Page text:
- The Washington Times - Sunday, April 30, 2006

Perhaps the Wizards and Cavaliers will show up for the playoffs in Game 4 tonight.

It would be nice to see the Wizards and Cavaliers display the kind of nastiness that is evident in many of the NBA’s playoff venues.

Even the notorious peacenik Steve Nash is showing his agitation with the Lakers.

Even Kwame Brown — yes, that Kwame Brown — is discovering the benefit of having a massive body.

All we have in the Wizards-Cavaliers series so far is the court jester Damon Jones calling Brendan “I Love my Mamma” Haywood a baby. That is not fair to newborns.

By now, the Wizards should be tiring of the multiple ugly-face poses of LeBron James and the postgame hosannas cast in his direction by Mike Brown, who, believe it or not, has the title of head coach with the Cavaliers.

As the NBA equivalent of Old Faithful, Brown gushes endlessly about James, which can lead to extreme nausea if you are not wise enough to wear earplugs around him.

It is fairly pathetic, this love-fest series, except for the two semi-hard fouls imposed on James by Jared Jeffries and Haywood in Game 2.

Maybe Scott Jackson has it correct. Maybe Haywood’s semi-hard foul on James was an accident precipitated by the tripping of his feet.

It certainly seemed so in Game 3, when the Wizards snapped photographs of James’ repeated journeys to the basket. It is a wonder the Wizards did not exchange high-five slaps with James after each basket and vow never to wash their hands again.

No one with the Wizards seemed to mind that a 21-year-old playoff neophyte was in the process of defeating the home team all by himself. No one seemed to recall how out of sorts James became in Game 2 after the Wizards had the temerity to invade his space.

Both teams went about their latest business as if it was a preseason game in Barrow, Alaska. Neither the Softies nor the Witnesses deserved to win Game 3. In fact, it should have gone down as a tie out of indifference.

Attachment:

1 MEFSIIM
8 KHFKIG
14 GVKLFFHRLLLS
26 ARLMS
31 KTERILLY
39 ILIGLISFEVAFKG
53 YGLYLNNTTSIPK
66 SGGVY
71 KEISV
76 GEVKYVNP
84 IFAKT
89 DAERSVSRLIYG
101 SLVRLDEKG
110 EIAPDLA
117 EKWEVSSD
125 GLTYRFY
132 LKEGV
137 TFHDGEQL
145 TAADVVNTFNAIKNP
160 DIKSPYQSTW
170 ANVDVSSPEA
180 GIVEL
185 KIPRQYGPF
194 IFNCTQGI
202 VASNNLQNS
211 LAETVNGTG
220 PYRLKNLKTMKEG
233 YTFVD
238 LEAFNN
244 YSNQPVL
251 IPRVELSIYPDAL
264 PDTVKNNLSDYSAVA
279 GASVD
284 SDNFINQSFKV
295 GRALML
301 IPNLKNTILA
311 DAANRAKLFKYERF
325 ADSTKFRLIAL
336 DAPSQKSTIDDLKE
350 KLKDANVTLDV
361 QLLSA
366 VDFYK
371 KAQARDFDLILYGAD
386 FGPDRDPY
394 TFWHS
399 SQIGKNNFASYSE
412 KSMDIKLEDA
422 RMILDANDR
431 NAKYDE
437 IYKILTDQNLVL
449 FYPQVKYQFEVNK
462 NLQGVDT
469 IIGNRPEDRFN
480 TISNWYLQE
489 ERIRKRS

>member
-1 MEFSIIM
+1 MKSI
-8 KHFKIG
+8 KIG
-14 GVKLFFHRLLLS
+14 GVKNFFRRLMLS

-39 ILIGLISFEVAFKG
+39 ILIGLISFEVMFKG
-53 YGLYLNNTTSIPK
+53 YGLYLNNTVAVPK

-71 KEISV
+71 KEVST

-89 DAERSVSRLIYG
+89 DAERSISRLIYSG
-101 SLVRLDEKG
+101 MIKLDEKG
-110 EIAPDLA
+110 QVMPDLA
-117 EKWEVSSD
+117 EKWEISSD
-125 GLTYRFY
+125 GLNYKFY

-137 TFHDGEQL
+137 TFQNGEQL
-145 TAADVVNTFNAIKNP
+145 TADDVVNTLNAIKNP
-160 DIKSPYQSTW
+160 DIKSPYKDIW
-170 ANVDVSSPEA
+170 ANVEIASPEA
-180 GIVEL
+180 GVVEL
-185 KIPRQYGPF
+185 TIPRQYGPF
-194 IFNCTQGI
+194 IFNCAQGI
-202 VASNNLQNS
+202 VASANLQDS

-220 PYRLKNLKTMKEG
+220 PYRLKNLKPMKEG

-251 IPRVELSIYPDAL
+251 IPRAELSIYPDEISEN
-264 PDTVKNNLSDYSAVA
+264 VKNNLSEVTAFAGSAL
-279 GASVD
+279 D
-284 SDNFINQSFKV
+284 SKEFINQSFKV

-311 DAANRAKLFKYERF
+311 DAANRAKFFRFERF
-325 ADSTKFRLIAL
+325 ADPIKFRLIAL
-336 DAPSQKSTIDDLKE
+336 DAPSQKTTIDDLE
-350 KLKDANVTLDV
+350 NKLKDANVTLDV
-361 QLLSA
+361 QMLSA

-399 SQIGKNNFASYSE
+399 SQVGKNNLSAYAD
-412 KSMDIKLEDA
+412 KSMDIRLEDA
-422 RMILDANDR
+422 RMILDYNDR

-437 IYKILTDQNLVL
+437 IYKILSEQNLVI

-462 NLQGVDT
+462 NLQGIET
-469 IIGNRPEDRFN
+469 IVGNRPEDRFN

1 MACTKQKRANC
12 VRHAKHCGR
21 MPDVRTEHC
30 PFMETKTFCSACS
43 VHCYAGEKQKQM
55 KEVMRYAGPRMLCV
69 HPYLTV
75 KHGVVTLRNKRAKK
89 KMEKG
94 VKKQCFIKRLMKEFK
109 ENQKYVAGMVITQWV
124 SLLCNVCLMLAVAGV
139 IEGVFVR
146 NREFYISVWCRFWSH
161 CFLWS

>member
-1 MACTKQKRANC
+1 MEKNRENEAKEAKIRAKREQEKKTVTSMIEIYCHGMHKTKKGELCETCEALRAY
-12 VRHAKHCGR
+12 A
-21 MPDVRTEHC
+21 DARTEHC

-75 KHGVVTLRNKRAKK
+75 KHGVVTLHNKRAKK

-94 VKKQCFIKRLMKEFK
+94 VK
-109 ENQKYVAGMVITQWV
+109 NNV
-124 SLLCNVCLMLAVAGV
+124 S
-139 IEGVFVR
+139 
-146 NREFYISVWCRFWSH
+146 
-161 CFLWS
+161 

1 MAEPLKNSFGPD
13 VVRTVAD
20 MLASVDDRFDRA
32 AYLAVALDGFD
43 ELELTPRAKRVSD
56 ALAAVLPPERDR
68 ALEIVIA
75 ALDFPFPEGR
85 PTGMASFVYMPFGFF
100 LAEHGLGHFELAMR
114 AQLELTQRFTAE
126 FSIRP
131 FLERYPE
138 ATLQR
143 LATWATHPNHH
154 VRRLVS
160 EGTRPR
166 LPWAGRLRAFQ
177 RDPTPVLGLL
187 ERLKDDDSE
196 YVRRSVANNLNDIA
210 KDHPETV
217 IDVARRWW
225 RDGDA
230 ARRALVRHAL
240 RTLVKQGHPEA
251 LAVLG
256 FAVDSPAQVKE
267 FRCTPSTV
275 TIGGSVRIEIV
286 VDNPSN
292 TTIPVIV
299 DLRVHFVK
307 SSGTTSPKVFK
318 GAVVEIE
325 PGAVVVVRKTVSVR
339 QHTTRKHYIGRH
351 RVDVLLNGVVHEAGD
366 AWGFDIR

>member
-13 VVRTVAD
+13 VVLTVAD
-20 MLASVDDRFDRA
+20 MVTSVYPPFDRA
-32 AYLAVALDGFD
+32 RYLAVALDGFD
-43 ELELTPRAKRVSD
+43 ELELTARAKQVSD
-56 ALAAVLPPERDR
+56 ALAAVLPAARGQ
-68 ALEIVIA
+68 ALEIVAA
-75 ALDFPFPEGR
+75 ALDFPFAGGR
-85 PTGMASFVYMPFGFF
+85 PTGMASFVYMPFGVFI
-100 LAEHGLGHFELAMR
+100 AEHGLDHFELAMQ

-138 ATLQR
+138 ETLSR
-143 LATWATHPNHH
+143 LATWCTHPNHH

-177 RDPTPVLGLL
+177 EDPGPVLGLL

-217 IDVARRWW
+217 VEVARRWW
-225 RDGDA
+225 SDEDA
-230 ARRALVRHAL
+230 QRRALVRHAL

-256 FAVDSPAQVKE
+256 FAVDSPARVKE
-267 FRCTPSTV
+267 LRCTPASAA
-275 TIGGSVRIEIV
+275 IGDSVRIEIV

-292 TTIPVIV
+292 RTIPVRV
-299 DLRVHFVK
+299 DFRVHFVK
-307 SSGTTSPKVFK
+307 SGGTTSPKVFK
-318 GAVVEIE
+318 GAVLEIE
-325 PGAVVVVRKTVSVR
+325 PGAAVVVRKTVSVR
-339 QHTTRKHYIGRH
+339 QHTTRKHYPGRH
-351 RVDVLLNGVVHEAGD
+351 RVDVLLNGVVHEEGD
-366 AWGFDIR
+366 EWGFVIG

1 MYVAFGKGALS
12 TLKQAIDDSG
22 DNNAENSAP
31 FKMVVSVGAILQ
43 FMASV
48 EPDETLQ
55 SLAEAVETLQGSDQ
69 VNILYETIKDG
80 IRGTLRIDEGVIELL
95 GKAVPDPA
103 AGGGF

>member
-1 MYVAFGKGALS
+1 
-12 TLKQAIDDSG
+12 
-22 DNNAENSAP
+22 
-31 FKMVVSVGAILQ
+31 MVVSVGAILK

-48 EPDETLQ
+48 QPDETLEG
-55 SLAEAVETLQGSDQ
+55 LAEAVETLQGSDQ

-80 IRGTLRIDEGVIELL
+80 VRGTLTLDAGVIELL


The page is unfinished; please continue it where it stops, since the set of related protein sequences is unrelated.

Brown noted the 28 shot attempts of James leading to 41 points, as if this was an achievement worthy of instant enshrinement into the Hall of Fame.

A 90-year-old man pushing a walker and carrying an oxygen tank could have driven to the basket on the Wizards. Haywood’s only response would have been to wipe the drool off the person’s face.

Lots could be made of the faulty officiating, especially how it favored James.

He was allowed about 10 steps on his last field goal, which was a few too many, even by the permissive standards of the NBA.

But how can you emphasize the faults of the three referees after all the gross failures of the Wizards?

The Wizards should know by now that the NBA is betting much of its empire on James, even if he does lack the transcendent appeal of Michael Jordan.

James gets all kinds of whistles, sometimes if you just eyeball him, while hard-nosed Caron Butler cannot get a whistle after he has been thrown to the floor and kicked into submission.

The Amish-looking center of the Cavaliers receives more love from the referees than Butler, and he is an incredibly difficult person to take seriously.

The Wizards possibly could have helped Butler’s cause with the referees if they had been able to complete an entry pass to him whenever the 73-year-old Eric Snow was pretending to be a defender in his vicinity.

Yet the Wizards’ 2-1 deficit in the best-of-seven series is not about the officiating or the oppressive hot air around James or the senior citizenship of Snow.

It is mostly about the Wizards’ lack of urgency and grit.

And they should be sick about it.

The Cavaliers wanted to roll over in Game 3. All they needed was a show of conviction from the Wizards.

Instead, the Wizards puckered up their lips and said, “You go, LeBron.”



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